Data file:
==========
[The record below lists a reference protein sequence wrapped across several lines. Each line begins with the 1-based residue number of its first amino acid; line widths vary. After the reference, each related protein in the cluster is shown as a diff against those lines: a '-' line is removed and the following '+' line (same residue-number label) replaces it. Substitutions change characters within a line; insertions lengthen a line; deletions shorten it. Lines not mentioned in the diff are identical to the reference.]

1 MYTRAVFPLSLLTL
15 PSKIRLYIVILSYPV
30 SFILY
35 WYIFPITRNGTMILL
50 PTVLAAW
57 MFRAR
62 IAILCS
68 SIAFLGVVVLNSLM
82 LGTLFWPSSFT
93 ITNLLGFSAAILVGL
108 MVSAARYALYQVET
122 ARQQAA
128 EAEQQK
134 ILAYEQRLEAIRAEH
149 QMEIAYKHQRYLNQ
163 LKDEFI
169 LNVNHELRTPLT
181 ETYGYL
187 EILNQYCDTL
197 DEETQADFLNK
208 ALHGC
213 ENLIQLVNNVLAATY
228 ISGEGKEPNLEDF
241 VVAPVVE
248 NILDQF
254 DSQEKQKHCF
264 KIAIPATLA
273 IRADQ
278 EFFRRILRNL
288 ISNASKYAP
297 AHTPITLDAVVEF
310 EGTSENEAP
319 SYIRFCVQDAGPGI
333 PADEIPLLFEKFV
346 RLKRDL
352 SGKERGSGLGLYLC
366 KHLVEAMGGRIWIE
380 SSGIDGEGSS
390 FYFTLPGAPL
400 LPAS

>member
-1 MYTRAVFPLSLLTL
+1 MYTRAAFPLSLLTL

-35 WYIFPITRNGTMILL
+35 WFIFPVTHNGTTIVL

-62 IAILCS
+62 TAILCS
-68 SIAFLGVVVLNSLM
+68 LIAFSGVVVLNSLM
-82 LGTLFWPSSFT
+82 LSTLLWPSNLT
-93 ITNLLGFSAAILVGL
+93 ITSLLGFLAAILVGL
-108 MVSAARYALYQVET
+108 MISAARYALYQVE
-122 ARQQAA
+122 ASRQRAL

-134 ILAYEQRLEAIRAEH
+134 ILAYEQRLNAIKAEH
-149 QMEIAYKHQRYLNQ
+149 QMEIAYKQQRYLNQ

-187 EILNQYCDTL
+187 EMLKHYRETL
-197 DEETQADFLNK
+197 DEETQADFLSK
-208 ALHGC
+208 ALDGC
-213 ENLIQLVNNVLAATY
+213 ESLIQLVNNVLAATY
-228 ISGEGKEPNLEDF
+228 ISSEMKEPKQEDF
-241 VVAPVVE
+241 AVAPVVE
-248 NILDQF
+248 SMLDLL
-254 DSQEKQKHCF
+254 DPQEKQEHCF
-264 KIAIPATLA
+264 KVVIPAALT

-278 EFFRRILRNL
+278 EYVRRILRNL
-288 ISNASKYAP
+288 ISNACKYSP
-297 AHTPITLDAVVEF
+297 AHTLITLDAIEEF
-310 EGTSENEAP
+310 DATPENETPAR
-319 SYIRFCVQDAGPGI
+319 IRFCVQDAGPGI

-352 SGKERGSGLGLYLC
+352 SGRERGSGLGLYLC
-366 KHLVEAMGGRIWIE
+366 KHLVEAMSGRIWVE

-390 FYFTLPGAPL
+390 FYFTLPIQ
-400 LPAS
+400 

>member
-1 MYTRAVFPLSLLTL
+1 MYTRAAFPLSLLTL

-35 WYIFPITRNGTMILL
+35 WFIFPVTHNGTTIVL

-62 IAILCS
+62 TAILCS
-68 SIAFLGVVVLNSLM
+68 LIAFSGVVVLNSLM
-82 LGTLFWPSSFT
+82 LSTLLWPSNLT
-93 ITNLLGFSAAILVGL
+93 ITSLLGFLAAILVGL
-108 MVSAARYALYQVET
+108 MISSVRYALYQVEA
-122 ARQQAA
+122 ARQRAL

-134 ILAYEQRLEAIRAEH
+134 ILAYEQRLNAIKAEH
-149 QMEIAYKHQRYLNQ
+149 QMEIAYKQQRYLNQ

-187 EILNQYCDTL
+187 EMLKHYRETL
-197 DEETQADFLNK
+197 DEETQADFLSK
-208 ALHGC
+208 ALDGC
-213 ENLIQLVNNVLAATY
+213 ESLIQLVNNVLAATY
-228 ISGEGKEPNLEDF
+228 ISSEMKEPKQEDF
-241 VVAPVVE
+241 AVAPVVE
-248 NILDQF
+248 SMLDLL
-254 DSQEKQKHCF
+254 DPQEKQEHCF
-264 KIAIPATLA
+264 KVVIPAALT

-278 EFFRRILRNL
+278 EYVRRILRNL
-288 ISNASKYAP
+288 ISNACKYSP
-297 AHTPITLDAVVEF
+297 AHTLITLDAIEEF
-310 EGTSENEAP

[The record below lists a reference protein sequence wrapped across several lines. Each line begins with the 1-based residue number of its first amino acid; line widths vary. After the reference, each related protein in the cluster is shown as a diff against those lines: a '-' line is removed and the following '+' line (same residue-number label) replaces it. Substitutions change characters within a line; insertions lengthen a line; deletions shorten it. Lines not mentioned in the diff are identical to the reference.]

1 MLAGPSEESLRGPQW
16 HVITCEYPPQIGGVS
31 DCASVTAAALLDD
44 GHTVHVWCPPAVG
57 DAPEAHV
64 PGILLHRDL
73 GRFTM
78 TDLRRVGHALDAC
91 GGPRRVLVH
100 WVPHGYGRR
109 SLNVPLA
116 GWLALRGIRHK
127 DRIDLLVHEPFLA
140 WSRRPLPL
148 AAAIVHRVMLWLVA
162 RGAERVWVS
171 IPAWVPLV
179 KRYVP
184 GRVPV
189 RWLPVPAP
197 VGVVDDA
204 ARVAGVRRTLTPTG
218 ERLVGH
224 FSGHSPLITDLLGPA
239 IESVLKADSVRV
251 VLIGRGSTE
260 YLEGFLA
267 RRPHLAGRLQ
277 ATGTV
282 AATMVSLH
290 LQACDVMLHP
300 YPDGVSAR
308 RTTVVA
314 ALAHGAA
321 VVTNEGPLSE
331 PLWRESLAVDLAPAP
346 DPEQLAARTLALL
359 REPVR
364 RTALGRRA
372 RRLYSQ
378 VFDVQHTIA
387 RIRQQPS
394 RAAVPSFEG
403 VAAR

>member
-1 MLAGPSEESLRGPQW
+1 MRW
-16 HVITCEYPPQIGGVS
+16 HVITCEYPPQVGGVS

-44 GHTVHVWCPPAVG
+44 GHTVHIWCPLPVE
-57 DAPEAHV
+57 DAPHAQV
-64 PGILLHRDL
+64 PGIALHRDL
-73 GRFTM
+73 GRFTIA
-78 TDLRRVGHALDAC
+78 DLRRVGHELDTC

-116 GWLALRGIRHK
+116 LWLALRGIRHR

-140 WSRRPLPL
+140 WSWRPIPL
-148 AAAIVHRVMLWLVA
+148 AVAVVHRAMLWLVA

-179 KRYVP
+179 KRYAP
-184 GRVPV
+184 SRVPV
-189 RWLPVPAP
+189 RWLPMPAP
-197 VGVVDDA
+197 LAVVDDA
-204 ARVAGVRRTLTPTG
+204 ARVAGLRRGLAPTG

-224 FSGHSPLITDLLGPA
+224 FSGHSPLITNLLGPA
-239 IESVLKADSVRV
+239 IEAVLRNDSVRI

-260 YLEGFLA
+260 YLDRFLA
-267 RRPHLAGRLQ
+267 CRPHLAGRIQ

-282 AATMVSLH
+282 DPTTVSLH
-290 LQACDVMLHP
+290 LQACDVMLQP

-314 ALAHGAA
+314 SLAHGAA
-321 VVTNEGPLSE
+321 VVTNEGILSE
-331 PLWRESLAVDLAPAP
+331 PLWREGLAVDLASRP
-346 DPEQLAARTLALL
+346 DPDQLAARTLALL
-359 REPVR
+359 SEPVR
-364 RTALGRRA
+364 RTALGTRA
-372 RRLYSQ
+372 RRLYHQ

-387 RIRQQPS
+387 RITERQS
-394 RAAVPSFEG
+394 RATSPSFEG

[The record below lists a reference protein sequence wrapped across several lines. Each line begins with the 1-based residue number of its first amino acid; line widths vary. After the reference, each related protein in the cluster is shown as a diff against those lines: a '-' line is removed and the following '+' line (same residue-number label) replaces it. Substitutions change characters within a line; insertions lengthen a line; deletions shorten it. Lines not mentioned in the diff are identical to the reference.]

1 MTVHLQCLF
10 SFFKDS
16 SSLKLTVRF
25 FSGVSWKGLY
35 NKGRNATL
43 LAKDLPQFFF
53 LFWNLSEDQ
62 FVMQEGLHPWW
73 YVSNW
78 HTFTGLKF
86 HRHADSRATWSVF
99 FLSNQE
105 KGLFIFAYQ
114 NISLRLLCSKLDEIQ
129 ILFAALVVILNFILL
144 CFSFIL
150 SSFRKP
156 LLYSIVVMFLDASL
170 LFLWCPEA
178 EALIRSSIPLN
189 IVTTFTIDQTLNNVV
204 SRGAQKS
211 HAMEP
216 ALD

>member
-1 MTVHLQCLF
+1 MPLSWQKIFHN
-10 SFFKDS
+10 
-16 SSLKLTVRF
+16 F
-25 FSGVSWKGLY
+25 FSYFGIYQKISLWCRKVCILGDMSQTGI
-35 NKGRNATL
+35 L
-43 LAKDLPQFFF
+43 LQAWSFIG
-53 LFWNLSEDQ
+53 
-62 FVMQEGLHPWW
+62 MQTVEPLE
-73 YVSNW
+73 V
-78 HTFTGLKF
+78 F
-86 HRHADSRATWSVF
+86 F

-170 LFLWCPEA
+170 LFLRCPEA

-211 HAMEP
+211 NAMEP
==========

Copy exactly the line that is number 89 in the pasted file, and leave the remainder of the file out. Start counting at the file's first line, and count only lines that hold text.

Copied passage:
-319 SYIRFCVQDAGPGI